And I put it out there and then we went and watched a movie — because I was afraid to see what would happen. And it took a little bit of time, but I think you actually retweeted it. Then it kind of grew some legs and people started reading it and then within a week, I had fertility clinics calling from all over the state saying, “Hey, can share this with our patients?” And I was like, “Yeah, of course.” So I think it did a lot of good.
Do you feel like what you are putting out on social media in general works for you because this is your natural personality? Because we’re talking about strategy and things like that, but it seems like this is sort of who you are.
Yeah, you sort of have to be authentic or else people can see right through it. I’m that person at the grocery store that’s probably like TMI — if someone’s in an aisle getting (medicine), I’m like, “I had that before. This is what I did.” And that’s kind of who I am. I think that’s very much how I grew up. With a big extended family, everybody knew everybody’s business and we were just very open. And so I think that comes across on social media.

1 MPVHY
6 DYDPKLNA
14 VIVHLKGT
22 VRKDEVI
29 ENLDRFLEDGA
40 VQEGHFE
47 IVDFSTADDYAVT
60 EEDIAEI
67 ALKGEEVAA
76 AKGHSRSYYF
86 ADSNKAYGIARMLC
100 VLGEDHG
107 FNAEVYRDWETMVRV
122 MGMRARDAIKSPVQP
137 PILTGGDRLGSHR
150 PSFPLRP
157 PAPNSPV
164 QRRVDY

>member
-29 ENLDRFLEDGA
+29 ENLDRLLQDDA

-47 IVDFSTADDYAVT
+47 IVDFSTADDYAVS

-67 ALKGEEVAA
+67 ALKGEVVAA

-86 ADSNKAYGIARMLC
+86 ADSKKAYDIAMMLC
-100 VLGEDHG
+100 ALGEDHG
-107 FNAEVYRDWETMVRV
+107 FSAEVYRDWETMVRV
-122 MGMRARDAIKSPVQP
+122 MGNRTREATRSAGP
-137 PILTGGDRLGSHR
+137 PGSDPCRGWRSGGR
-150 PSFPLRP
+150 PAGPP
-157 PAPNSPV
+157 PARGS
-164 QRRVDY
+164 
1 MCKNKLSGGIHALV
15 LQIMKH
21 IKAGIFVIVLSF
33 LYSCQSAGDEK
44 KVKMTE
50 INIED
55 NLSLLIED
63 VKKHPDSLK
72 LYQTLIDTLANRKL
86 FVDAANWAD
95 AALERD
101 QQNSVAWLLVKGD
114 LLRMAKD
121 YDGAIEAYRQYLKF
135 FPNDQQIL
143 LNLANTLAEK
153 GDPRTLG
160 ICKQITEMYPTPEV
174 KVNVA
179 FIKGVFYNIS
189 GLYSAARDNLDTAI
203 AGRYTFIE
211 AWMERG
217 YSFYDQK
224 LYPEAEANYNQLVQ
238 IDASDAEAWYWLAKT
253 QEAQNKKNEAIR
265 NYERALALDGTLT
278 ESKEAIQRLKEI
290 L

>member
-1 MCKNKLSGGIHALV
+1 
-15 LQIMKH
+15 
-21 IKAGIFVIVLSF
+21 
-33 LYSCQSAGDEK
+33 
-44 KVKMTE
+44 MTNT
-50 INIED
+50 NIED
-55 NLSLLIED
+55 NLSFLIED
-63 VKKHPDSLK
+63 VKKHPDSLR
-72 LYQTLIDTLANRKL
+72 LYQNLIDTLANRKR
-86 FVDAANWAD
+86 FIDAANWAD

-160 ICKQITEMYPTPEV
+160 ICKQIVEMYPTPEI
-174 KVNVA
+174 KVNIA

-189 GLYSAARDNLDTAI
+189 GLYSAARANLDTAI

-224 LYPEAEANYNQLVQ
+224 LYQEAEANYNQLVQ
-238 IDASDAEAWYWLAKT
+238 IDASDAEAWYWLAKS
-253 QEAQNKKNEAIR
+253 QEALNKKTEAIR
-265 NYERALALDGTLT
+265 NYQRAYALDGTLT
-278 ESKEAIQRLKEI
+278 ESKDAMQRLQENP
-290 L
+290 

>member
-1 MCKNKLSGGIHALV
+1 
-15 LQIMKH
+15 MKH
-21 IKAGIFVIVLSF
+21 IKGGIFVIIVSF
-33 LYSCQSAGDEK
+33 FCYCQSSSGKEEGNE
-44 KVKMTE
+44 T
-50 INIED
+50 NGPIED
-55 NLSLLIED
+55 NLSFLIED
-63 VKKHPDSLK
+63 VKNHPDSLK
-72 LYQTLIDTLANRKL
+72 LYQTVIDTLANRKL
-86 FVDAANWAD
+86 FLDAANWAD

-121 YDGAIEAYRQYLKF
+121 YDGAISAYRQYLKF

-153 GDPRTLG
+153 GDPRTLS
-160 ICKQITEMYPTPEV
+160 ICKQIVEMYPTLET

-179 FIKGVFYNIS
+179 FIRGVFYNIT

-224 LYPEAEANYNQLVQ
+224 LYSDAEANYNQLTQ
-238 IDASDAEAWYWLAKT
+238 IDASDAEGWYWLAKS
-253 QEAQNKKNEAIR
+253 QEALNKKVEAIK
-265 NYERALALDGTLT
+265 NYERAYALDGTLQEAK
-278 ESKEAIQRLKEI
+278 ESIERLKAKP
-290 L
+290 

Honestly, yeah, there were some people who were negative about it, but you know what, as long as you believe in it and you feel like it’s doing good, I just say go for it.
And that’s one thing, too: When I have young girls that may be asking questions about how do you handle this or that, I think if you could go back, you’d tell your high school or college self that it doesn’t really matter. In the grand scheme of things, you feel like it’s the end of the world right now, but not letting it get you down and focusing on stuff that’s more important, that’s the kind of message I try to tell them.